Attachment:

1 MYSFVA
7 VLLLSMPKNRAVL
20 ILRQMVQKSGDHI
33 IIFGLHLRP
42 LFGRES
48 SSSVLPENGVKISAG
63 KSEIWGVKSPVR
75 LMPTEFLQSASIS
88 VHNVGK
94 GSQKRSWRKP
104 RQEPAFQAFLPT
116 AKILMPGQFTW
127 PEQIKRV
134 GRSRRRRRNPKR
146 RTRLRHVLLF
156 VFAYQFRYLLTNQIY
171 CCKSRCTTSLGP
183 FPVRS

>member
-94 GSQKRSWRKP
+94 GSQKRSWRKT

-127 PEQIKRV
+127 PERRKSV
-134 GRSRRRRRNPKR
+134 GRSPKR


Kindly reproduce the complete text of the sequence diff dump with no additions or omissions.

1 MYSFVA
7 VLLLSMPKNRAVL
20 ILRQMVQKSGDHI
33 IIFGLHLRP
42 LFGRES
48 SSSVLPENGVKISAG
63 KSEIWGVKSPVR
75 LMPTEFLQSASIS
88 VHNVGK
94 GSQKRSWRKP
104 RQEPAFQAFLPT
116 AKILMPGQFTW
127 PEQIKRV
134 GRSRRRRRNPKR
146 RTRLRHVLLF
156 VFAYQFRYLLTNQIY
171 CCKSRCTTSLGP
183 FPVRS

>member
-94 GSQKRSWRKP
+94 GSQKRSWRKT

-127 PEQIKRV
+127 PERRKSV
-134 GRSRRRRRNPKR
+134 GRSPKR